At least she has no intention of clinging to her job by tooth and nail.

Olivia Kroth, author and journalist
Member

Not clinging any longer, after 13 years as “Frau Bundeskanzlerin”, first elected in 2005! And hanging on another 3 years, until 2021, maybe …

GeorgeG
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GeorgeG

Correction: Merkel will not have problems getting reelected as the CDU party chairwoman because she will not be a candidate for that post. One of the candidates will be Friedrich Merz, a blantant attempt to save at least the CDU for the Obama/Clinton clique, the Wall Street Banking Lobby, Atlantic Bridge and other misfit criminals. Merkel’s announcement now opens the ring for the coming cock-fights. It is entirely possible, in fact likely that the SPD will not wait for the CDU to settle its issues, strengthening “Trumpist” tendencies or folding to the transatlantic faction. The SPD can leave the current… Read more »

TEP
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TEP

This is what happens when an arrogant/exceptional establishment doubles-down instead of listening to it’s electorate. The collapse of the EU establishment is gaining pace.

Olivia Kroth, author and journalist
Member

I see nothing exceptional there: Merkel in Germany, May in GB, Macron in France – all US puppets. A dime a dozen! (If you count all those ridiculous minor puppets installed in the Baltic States, Poland, etc, down to Montenegro! Except the CIA guys probably nobody in the USA even knows where that is. No, ladies and gentlemen, it is not Nigeria in Africa. It is a dwarf entity in the Balkans, now a proud member of NATO, too.

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BREXIT chaos, as May’s cabinet crumbles (Video)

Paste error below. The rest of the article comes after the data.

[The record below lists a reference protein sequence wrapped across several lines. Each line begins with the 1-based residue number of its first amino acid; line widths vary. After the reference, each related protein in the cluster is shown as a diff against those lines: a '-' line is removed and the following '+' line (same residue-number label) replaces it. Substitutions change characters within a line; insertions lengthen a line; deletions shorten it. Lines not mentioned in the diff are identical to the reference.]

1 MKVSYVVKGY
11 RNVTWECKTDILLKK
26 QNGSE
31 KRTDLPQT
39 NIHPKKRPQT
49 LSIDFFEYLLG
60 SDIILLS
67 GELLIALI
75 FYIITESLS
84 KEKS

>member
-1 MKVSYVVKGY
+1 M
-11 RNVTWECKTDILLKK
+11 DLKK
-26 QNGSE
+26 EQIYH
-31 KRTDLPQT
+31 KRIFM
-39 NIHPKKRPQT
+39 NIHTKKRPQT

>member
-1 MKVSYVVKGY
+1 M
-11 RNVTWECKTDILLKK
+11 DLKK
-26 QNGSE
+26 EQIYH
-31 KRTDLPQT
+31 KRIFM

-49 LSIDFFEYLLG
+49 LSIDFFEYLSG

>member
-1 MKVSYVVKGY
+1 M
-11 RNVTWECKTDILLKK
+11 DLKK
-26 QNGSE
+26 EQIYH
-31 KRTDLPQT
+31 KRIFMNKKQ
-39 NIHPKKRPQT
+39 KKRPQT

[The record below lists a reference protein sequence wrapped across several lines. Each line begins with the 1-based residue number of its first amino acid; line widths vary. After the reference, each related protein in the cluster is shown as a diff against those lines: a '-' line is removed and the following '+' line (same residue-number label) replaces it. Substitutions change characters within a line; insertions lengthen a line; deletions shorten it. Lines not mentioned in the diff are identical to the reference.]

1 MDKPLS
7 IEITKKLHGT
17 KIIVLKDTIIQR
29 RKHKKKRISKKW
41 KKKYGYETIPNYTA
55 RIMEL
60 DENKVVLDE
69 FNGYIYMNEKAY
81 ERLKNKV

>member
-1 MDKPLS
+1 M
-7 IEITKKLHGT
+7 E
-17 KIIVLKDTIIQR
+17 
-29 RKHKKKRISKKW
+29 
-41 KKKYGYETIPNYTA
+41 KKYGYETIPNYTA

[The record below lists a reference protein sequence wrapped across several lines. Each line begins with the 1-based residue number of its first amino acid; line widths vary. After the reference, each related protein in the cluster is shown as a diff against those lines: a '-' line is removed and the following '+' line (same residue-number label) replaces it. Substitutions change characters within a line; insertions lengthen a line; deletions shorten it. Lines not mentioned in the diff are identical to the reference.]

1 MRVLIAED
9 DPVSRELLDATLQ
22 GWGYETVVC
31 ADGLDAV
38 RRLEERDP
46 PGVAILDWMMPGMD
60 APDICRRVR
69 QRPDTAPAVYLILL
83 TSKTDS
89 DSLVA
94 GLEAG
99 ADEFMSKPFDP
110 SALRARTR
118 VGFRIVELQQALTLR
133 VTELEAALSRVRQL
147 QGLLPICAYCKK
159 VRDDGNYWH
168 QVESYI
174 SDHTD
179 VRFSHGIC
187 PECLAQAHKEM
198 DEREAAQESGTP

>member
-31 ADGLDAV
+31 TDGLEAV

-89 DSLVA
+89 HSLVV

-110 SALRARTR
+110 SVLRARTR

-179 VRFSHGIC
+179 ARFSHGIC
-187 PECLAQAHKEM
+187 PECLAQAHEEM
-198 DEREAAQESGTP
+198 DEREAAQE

The Duran Quick Take: Episode 18.

Alex Christoforou

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The Duran’s Alex Christoforou and Editor-in-Chief Alexander Mercouris take a quick look at the various scenarios now facing a crumbling May government, as the Brexit Withdrawal Agreement is forcing cabinet members to resign in rapid succession. The weekend ahead is fraught with uncertainty for the UK and its position within, or outside, the European Union.

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If Theresa May’s ill-fated Brexit Withdrawal Agreement is eventually rejected this could trigger a vote of no confidence, snap elections or even a new referendum…

Here are six possible scenarios facing Theresa May and the UK (via The Guardian)

1 Parliament blocks Theresa May’s draft withdrawal agreement and political declarations

May faces an enormous task to win parliamentary approval, given that Labour, the SNP, the DUP and 51 Tories have said they will not vote for it.

If the remaining 27 EU member states sign off the draft agreement on 25 November, the government will have to win over MPs at a crucial vote in early December.

If May loses the vote, she has 21 days to put forward a new plan. If she wins, she is safe for now.

2 May withdraws the current draft agreement

The prime minister could decide that she will not get the draft agreement through parliament and could seek to renegotiate with the EU.

This would anger Tory backbenchers and Brussels and would be seen as a humiliation for her government. It might spark a leadership contest too.

3 Extend article 50

May could ask the European council to extend article 50, giving her more time to come up with a deal that could be passed by parliament – at present, the UK will leave on 29 March 2019.

Such a request would not necessarily be granted. Some EU governments are under pressure from populist parties to get the UK out of the EU as soon as possible.

4 Conservative MPs trigger a vote of no confidence in the prime minister

If Conservative MPs believe May is no longer fit for office, they could trigger a no-confidence vote.

Members of the European Research Group claim that Graham Brady, the chair of the powerful 1922 Committee, will receive the necessary 48 letters this week.

A vote could be held as soon as early next week. All Tory MPs would be asked to vote for or against their leader. If May wins, she cannot be challenged for at least 12 months. If she loses, there would be a leadership contest to decide who will become prime minister.

5 General election – three possible routes

If May fails to get support for the current deal, she could call a snap general election.

She would table a parliamentary vote for a general election that would have to be passed by two thirds of MPs. She would then set an election date, which could be by the end of January.

This is an unlikely option. May’s political credibility was severely damaged when she called a snap election in 2017, leading to the loss of the Conservative party’s majority.